"Fables should be taught as fables, myths as myths, and miracles as poetic fancies. To teach superstitions as truths is a most terrible thing. The child mind accepts and believes them, and only through great pain and perhaps tragedy can he be in after years relieved of them. In fact, men will fight for a superstition quite as quickly as for a living truth — often more so, since a superstition is so intangible you cannot get at it to refute it, but truth is a point of view, and so is changeable." — Hypatia of Alexandria
Hypatia was a mathematician, philosopher, and astronomer. Despite the intense misogyny of the times, she rose to prominence on the basis of her intellect and her excellent teaching, attracting students from all over the civilized world. At a time of intense religious sectarianism, she was a humanist, studying everything with equanimity, believe fervently in — and preaching — the importance of freedom of thought.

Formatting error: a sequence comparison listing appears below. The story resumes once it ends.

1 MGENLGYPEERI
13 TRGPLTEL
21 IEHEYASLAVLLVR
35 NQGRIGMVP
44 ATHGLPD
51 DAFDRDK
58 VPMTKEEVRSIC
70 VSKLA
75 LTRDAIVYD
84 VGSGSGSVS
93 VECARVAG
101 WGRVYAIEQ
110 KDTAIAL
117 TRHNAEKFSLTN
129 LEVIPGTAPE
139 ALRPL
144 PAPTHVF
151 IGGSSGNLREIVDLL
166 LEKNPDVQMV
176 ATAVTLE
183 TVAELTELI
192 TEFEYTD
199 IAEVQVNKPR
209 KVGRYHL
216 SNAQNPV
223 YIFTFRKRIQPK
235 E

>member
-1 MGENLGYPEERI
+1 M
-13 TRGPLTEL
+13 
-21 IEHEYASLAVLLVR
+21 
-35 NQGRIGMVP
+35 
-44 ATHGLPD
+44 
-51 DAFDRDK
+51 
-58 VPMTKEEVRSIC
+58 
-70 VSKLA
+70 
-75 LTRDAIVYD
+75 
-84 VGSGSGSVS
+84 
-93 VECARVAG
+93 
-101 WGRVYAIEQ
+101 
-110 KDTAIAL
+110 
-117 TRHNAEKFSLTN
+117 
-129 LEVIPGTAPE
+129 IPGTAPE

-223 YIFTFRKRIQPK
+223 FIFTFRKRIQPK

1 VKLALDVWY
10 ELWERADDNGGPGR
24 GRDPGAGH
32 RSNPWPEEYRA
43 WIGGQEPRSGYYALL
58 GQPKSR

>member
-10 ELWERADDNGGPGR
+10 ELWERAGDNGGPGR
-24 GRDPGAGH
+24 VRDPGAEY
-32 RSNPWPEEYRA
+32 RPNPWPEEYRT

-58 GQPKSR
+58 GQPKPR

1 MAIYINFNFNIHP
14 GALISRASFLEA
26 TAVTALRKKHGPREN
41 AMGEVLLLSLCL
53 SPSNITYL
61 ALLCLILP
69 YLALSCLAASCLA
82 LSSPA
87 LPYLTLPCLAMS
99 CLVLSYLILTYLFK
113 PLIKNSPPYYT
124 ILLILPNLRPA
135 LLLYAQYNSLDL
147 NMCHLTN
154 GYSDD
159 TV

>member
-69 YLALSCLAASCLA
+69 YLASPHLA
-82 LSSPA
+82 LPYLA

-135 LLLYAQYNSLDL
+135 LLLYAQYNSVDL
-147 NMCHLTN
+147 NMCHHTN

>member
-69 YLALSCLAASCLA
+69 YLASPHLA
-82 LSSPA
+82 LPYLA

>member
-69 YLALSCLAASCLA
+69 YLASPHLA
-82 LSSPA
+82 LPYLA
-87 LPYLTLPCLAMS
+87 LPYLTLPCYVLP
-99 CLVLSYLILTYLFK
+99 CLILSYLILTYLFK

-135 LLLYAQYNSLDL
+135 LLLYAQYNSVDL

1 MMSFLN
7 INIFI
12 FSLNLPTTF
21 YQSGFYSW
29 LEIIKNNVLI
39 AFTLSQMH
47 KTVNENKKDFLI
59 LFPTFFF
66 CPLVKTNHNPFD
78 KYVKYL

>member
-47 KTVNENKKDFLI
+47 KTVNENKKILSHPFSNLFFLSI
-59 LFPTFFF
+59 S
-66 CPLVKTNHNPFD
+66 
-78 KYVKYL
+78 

She also said "Reserve your right to think, for even to think wrongly is better than not to think at all."
source: a death a day